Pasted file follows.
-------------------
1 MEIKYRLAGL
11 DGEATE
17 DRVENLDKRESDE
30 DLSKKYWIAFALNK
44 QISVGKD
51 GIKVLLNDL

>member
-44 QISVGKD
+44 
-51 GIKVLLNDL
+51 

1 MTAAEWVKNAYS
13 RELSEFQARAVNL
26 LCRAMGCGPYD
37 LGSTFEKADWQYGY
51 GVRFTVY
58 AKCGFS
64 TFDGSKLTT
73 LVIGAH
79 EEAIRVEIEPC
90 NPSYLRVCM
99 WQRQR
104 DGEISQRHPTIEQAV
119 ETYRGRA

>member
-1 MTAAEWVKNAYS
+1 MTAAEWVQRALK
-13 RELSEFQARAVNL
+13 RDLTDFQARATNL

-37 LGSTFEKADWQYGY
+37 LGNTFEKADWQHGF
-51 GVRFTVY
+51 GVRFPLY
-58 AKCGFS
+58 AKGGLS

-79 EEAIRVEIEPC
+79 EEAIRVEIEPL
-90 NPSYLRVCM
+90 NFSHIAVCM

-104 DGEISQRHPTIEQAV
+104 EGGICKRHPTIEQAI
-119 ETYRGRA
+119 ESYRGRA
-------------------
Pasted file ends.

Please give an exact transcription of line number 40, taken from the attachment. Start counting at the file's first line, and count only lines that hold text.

-104 DGEISQRHPTIEQAV